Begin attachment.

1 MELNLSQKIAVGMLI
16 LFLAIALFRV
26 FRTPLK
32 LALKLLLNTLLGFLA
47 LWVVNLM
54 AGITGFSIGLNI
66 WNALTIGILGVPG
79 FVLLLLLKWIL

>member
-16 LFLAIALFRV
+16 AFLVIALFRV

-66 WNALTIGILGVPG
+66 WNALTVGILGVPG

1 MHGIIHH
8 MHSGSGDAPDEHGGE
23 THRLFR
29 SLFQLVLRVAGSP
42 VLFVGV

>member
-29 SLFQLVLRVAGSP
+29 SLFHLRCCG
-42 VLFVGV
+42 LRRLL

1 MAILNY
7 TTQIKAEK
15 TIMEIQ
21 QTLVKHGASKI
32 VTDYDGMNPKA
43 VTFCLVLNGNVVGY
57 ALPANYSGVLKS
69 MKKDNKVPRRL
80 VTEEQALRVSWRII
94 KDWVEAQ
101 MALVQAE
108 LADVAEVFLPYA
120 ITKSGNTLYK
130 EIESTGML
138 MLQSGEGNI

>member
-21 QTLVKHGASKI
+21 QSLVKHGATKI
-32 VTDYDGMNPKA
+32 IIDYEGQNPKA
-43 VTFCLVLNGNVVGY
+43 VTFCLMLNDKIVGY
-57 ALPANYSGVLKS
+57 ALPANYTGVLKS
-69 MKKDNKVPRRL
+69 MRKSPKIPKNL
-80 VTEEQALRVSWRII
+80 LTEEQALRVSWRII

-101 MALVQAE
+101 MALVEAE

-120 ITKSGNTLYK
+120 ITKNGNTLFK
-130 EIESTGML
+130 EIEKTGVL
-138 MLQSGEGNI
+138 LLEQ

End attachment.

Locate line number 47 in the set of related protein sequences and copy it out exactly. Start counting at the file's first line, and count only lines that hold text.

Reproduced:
+57 ALPANYTGVLKS